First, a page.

Risk-aversion still a problem
"By cutting the repo rate and reverse repo rate, the RBI aims to inject more liquidity into the system. However, more importantly, what is needed is to remove the risk averseness as there is substantial liquidity in the banking sector," Deepthi Mathew said.
KK Mistry of HDFC also told CNBC-TV18 that the rate cut is good, but the central bank needs to remove the risk aversion.
The repo rate cut is more or less in line with the expectations. The cut has been effected considering the fact that there is a growing economic and financial stress on account of the pandemic. This will help in bringing down the market rates as also lending rates mostly at the short end of the curve, said Joseph Thomas, Head of Research, Emkay Wealth Management.
The potential reduction in the cost of funds and the extension of moratorium will be supportive of financial stability, which is of extreme importance.
“We expect the rates across the curve to move lower from the current levels, though on a risk adjusted basis, the short to medium term would hold better value for long-term investor portfolios,” Thomas said.
The reduced reverse repo rate will serve as a disincentive to banks, which hold huge sums of liquidity to look at alternatives, including gilts.
Abhishek Goenka, Founder & CEO, IFA Global too flagged bank’s risk aversion as he hailed RBI’s decisions as good.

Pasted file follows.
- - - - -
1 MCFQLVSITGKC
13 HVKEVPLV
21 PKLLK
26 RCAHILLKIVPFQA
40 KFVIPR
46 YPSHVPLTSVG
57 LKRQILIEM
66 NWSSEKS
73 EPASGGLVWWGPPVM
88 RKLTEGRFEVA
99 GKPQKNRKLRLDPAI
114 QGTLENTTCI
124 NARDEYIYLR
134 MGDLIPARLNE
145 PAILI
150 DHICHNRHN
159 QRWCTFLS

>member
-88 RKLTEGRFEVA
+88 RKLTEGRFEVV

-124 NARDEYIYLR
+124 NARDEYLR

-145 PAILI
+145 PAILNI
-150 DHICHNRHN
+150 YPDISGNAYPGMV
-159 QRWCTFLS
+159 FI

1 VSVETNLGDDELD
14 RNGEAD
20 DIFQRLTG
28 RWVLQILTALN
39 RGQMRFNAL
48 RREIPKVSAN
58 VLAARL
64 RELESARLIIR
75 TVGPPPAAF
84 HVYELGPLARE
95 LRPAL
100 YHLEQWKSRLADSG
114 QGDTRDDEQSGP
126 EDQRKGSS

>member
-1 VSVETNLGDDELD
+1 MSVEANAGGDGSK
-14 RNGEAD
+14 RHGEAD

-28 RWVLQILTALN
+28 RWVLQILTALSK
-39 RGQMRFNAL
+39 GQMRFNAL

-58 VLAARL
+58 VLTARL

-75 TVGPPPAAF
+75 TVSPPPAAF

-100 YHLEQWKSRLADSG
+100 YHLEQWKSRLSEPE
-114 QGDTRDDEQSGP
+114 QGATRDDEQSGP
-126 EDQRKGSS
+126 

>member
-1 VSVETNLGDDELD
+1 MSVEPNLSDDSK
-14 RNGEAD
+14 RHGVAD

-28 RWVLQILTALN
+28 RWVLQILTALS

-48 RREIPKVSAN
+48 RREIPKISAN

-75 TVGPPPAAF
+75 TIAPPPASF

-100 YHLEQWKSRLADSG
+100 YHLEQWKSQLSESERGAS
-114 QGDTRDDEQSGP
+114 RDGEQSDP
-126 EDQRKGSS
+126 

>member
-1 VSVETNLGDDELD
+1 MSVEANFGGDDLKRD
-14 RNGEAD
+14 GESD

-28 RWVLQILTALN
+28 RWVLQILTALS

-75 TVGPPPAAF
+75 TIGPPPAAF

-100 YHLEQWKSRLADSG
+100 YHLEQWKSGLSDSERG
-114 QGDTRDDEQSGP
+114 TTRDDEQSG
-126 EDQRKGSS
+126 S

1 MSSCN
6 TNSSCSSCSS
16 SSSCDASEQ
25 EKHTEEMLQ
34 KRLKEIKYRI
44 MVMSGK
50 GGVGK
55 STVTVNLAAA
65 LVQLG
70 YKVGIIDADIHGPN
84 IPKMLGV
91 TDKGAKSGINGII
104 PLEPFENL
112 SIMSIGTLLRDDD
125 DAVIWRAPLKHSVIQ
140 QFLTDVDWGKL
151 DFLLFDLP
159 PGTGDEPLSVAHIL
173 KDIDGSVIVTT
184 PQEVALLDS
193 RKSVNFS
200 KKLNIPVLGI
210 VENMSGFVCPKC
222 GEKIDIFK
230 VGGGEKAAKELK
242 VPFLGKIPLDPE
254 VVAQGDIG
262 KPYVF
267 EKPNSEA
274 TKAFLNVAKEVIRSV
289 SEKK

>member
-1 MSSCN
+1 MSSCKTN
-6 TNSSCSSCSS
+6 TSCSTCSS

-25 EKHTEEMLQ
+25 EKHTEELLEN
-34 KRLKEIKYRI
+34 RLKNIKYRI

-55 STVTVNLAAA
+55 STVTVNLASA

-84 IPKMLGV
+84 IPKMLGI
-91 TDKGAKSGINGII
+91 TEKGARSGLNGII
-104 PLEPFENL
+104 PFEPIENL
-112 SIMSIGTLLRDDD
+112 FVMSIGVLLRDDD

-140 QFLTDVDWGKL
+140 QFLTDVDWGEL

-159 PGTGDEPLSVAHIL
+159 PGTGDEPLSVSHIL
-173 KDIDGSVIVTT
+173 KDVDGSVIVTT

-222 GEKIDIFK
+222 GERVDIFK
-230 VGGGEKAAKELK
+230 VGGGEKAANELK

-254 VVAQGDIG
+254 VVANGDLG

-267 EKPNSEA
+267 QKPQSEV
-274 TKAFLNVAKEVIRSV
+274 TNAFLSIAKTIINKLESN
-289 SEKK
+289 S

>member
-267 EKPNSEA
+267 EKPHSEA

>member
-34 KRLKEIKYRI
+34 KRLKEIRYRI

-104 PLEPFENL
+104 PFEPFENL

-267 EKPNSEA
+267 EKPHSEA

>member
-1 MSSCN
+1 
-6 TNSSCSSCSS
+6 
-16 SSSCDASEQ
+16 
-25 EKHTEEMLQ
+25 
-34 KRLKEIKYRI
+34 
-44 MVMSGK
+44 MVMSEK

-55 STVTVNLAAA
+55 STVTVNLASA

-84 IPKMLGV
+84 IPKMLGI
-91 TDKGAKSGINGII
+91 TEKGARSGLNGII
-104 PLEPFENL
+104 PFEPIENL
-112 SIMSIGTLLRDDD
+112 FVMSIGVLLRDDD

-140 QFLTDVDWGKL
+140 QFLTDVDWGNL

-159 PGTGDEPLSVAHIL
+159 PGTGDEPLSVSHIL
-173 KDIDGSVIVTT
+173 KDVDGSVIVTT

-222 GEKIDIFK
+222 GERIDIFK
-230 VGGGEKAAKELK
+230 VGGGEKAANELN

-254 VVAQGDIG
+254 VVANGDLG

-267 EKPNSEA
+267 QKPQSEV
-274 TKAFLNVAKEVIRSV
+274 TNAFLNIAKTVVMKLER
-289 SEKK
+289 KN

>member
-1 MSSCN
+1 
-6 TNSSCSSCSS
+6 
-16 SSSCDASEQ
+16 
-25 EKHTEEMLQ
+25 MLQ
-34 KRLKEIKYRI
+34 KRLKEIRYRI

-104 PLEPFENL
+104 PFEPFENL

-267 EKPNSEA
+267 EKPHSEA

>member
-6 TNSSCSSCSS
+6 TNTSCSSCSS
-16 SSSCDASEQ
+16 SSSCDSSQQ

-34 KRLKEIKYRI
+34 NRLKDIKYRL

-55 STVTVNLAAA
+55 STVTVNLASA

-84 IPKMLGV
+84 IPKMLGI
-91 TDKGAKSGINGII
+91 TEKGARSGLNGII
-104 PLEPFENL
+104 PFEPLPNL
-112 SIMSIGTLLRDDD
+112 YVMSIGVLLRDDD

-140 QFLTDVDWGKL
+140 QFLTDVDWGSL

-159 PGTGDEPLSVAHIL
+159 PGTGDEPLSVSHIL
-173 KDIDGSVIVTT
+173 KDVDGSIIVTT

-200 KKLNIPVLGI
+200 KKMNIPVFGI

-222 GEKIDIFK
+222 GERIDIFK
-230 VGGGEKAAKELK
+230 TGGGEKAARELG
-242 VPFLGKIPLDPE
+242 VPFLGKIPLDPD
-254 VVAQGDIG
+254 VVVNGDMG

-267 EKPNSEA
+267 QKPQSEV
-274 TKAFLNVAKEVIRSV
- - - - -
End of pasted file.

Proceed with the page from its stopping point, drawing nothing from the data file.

Extension of moratorium and converting the interest into term loans which essentially increases the payback cycle, swap facility for exim banks, extension of import payments and increasing the exporters length of credit to 15 months from one year are steps in the right direction and eases the liquidity situation with export and import companies, he said.
Rate cut and reverse repo rate cuts are moves in the right direction but risk aversion by banks is still there. Some restructuring of the loans news would have been a step in the right direction, which the market was awaiting.
Broadly it may be better for companies but banks may get hit in the short term. Overall, the bonds rallied with yield on old 10y benchmark falling 15bps in a knee jerk reaction.
“Rupee moves are fairly muted since we have huge selling interest by nationalized banks, likely on behalf of RBI at 75.85 levels. Of course the equities and banks initial reaction is negative,” he said.
Further cuts possible
The RBI’s decision continues to indicate that it remains proactive, said Suvodeep Rakshit, Vice President & Senior Economist, Kotak Institutional Equities.
With the indication that the growth would be negative, there is space for some further rate cut, though the efficacy will progressively be lower.
The extension of the moratorium bodes well. However, broader markets will focus on liquidity measures such as the path of OMO purchases (preferably a calendar) and regulatory measures to ensure both liquidity and solvency concerns are adequately addressed.
High-frequency indicators point towards collapse in demand during the lockdown, said S Ranganathan, Head of Research at LKP Securities.
Industrial production was down 17 percent and capital goods contracted 35 percent in March. A 40 percent rise in Kharif sowing raises hopes and forex reserves at $487 billion is robust and equals one-year imports. “Given a rather uncertain inflation Outlook, MPC forward guidance is more directional in nature," Ranganathan said.
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Check our complete coverage on RBI's May 22 announcements here